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The number one factor when choosing a senior living community

When you start thinking about a move to a senior living community, you have lots of things to consider: location, costs, amenities....the list goes on. But there's one thing that should stand above the rest and should help you in making a decision.

The most important factor is...your happiness.

As we age, we gain the wisdom to prioritize the things that truly matter in life, like family and friendship, health and security. While researching whether to move to a continuing care retirement community (CCRC) like Lawrence Presbyterian Manor, you should keep one question on the forefront: Will I be happy living here?

Finding your happy place

How you define happiness is up to you but here are some suggestions on how to determine if a community will meet your expectations and be a place you truly enjoy living in long term.

• Visit all the communities at the top of your list

Just as you wouldn’t buy the first house you see, it is wise to check out several communities so you can compare. As a prospective resident, you want to understand the culture of the community, including the overall attitude of the residents and the staff. Does this feel like a place where you would be comfortable, physically, emotionally, and perhaps even spiritually?

Attend open houses and other events

Going to an open house at a continuing care retirement community is a nice way to check out communities in a casual way with little to no sales pressure. You will typically get to go on a tour, either individually or with a group of other prospects, and see the highlights that the community has to offer. You will be able to ask questions and at least get an initial feel for the facilities and amenities.

Many communities also offer various types of events, both educational and promotional. Attending these types of presentations can provide you with some great information and also give you another opportunity to see if the community feels comfortable and home-like to you.

Spend time on-site and try out the amenities

Most communities will invite prospective residents to spend a considerable amount of time in their community before signing a contract. For example, once you are on a waiting list, some communities may offer access to some of their amenities, like the fitness center, walking trails, or other communal areas. Many even offer guest suites where you can spend the night to get a feel for the day-to-day realities of living there. Look for an opportunity to eat in the dining room or café to get a taste (literally) of the food and service.

And while it may not be your favorite thing to think about, it’s also wise to visit a community’s healthcare neighborhood to see if it is up to your standards. If you become a resident, you will likely have priority access to healthcare services.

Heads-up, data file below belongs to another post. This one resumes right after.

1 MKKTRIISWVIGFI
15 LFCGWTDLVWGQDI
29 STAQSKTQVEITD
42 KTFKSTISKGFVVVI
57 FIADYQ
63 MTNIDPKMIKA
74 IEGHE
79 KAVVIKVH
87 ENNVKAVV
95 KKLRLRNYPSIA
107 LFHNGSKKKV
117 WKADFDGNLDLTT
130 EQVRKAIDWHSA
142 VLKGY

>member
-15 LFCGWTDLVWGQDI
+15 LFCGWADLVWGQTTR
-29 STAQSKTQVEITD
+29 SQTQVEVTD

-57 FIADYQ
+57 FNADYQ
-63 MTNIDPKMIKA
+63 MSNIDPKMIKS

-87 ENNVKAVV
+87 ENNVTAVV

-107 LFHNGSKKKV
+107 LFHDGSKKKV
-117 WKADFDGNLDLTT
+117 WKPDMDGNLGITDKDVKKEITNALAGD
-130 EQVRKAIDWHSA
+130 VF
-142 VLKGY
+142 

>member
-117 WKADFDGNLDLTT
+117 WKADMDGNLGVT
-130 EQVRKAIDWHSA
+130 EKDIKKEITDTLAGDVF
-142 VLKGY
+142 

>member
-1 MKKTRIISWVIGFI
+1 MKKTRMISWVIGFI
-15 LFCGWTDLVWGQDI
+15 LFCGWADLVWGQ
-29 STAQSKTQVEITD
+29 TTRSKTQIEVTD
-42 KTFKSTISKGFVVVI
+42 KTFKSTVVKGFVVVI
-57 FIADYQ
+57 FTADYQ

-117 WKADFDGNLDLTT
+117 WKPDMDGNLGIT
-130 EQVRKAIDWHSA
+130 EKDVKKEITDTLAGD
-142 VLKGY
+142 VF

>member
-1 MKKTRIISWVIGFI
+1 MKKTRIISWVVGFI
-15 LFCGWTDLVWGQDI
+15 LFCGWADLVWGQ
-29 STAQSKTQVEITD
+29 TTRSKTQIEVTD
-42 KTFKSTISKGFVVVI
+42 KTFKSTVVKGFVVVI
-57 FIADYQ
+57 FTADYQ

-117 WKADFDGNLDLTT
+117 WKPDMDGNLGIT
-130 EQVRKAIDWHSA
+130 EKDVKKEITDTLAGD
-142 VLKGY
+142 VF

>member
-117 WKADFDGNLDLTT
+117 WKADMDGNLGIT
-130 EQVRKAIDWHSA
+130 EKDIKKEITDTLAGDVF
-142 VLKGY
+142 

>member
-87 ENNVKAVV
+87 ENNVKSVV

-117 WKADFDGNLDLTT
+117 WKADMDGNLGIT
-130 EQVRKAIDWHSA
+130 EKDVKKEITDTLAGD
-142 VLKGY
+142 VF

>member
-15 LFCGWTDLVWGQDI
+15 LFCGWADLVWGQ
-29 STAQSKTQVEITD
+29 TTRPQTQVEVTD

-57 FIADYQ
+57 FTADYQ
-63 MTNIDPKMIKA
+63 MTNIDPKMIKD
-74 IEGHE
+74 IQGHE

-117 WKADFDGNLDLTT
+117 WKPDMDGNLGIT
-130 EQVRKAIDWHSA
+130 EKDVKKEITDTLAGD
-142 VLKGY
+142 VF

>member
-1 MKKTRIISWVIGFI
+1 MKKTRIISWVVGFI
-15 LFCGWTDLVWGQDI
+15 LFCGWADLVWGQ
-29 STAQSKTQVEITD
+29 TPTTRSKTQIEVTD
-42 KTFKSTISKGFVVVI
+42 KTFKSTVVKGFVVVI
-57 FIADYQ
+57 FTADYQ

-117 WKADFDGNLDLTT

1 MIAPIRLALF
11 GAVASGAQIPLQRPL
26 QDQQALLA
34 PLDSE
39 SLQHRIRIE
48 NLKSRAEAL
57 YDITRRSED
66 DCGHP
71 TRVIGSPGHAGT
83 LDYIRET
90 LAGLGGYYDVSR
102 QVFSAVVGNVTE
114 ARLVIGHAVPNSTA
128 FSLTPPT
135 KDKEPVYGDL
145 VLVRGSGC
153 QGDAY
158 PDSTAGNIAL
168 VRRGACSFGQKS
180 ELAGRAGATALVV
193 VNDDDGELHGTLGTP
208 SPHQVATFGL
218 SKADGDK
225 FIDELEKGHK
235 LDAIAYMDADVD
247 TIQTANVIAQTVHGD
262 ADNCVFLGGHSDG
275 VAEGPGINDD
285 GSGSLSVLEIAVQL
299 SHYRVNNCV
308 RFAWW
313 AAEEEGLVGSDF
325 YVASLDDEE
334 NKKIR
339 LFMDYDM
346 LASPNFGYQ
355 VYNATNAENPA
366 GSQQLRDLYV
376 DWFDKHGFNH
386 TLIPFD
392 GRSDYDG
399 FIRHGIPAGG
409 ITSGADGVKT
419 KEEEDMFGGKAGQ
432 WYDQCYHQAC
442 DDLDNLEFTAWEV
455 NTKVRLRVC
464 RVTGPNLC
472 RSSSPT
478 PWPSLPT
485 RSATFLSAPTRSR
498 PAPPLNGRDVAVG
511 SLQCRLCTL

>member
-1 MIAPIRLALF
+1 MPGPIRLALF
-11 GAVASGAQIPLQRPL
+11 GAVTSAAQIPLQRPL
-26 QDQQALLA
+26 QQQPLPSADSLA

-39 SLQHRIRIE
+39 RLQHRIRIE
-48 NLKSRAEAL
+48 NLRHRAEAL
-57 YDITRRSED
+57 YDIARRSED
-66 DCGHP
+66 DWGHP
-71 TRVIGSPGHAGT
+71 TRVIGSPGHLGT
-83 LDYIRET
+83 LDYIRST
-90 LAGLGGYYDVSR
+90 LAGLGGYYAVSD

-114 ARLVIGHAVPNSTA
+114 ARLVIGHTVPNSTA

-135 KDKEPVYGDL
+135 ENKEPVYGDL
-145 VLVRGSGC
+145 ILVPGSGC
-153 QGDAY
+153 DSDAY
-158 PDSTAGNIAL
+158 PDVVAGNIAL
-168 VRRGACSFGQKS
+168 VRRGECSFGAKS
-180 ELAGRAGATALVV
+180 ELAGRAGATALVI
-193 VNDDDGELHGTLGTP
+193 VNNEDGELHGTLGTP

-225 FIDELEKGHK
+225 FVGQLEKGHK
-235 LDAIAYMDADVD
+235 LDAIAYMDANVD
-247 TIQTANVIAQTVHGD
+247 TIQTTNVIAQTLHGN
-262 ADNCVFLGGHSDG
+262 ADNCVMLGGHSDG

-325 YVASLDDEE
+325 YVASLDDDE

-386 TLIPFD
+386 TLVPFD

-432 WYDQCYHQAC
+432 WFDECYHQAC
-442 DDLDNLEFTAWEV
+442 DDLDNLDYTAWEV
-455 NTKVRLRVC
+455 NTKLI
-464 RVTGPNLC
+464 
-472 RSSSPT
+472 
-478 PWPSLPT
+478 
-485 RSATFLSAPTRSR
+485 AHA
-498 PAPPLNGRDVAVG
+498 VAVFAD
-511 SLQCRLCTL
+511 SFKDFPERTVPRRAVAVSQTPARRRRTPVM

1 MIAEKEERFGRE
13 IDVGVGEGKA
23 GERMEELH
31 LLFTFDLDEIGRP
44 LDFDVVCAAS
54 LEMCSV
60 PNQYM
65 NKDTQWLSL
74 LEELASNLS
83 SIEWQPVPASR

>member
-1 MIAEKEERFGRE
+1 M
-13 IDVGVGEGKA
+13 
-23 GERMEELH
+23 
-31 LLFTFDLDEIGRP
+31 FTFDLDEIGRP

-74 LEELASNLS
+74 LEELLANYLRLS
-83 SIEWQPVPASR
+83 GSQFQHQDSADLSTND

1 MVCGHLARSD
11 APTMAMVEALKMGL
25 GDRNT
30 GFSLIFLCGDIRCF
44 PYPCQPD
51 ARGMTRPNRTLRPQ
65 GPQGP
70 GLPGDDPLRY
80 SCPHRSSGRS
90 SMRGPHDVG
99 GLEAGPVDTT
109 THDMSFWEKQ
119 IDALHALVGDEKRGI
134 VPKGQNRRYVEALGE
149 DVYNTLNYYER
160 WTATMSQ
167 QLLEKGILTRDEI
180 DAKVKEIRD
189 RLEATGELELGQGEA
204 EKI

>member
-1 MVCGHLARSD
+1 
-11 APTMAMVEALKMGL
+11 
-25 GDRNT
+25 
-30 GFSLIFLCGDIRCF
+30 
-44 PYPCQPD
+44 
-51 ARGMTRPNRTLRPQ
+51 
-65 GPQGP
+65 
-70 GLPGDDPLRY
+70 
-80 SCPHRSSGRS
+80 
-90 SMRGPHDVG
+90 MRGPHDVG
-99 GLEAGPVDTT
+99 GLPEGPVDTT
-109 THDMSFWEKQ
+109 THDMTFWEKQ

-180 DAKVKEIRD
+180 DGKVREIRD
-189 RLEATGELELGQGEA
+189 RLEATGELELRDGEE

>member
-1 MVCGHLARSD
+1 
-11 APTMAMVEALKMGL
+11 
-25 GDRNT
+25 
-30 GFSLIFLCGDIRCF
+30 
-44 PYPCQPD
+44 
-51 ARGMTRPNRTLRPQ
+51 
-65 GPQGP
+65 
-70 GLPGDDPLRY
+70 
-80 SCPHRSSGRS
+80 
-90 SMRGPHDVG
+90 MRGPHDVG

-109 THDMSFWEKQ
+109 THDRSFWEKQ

• Talk with residents

Prospective residents should expect an adjustment period when they first move to a senior living community.  It is a major life change but typically, new residents settle in and love it!

That’s why there’s value in talking with the “locals” to get first-hand accounts of what it’s like to live there. Perhaps you already know someone who lives in the community. If not, when you are visiting, you can always strike up a conversation with a resident. You’ll find that most people are willing to share their personal experiences in the community – good or bad – with someone considering moving there. You'll likely ask about things like service and lifestyle, but you may also want to delve into deeper topics like, “Do residents have a voice?” or “How active are residents in what happens at the community (both from a management and activities stand-point)?”

The most important selection criteria

From costs and contracts to apartment sizes, there are many practical considerations that come into play when selecting a senior living option. These are all really important, but none of it really matters if you’re not happy.

The “happiness factor” is a big deal…because you deserve it. Consider whether the community you are interested in will help you continue living the life you want to live. Your community should be a place that you can feel good about calling home.

The above article was written by Brad Breeding of myLifeSite and is legally licensed for use.

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